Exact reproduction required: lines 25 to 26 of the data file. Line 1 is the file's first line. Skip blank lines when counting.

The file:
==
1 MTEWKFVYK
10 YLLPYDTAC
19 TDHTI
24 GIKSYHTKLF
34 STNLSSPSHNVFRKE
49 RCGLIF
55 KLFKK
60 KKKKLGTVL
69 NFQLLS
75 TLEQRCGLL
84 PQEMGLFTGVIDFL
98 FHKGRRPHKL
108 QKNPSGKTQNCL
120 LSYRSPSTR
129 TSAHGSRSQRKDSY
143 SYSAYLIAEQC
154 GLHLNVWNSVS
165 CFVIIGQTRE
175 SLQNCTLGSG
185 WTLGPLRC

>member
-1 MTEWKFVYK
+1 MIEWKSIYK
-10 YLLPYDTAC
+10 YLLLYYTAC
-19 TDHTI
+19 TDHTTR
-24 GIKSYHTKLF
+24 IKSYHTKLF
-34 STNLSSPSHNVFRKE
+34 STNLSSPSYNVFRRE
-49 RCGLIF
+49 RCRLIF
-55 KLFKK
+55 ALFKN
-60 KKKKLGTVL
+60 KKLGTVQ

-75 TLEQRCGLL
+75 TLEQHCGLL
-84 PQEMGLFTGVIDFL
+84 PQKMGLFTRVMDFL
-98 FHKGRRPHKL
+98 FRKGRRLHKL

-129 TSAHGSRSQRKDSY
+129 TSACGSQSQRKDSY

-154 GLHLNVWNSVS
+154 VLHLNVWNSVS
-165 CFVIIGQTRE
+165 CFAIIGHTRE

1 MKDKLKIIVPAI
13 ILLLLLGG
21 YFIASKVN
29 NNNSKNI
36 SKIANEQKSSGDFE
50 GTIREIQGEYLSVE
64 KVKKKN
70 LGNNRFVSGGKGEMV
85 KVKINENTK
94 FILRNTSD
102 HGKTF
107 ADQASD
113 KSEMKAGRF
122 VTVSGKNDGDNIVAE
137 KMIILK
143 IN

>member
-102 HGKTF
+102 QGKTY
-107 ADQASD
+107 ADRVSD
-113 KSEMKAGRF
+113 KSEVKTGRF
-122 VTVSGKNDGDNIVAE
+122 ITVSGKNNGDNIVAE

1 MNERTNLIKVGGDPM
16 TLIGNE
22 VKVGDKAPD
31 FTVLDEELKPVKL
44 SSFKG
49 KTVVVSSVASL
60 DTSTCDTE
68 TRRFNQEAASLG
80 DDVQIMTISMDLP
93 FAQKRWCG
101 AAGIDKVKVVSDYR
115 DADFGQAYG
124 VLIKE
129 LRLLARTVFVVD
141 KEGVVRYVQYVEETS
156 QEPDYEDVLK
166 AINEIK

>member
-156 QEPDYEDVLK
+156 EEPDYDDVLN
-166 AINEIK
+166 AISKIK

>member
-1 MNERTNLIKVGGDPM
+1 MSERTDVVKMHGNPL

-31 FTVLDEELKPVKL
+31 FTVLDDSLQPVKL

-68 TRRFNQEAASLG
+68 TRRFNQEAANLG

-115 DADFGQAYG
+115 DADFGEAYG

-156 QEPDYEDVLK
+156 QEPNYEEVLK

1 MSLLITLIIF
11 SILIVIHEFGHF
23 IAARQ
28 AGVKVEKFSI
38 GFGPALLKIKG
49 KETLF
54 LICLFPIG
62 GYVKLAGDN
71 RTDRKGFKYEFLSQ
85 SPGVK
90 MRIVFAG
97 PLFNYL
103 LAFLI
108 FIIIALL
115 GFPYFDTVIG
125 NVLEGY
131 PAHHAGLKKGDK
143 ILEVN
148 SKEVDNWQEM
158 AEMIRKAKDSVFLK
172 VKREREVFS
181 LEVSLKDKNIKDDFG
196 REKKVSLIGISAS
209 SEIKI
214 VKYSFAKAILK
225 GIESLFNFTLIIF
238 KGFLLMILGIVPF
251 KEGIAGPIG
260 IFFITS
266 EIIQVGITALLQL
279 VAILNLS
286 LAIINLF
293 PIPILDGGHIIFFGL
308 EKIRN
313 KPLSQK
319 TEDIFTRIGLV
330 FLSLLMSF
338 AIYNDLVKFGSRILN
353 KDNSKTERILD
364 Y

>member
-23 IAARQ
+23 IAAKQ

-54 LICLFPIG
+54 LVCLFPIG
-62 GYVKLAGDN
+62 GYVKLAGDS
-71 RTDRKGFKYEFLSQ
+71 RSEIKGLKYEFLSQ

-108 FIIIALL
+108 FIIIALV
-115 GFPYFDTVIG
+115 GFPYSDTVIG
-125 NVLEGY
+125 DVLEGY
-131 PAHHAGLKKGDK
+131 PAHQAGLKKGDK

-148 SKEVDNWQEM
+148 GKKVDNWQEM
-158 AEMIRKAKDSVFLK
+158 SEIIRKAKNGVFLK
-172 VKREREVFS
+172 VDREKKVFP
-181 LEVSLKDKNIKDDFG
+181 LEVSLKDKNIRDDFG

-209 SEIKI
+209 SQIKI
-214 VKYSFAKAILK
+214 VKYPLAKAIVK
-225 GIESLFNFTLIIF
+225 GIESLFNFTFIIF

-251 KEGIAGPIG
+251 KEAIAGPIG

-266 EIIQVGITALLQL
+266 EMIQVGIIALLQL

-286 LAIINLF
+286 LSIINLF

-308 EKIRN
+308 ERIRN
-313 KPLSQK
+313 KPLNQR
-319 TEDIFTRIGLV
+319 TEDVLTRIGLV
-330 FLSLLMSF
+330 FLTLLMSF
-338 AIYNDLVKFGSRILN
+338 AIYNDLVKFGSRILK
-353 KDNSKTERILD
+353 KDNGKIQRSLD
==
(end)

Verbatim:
+10 YLLLYYTAC
-19 TDHTI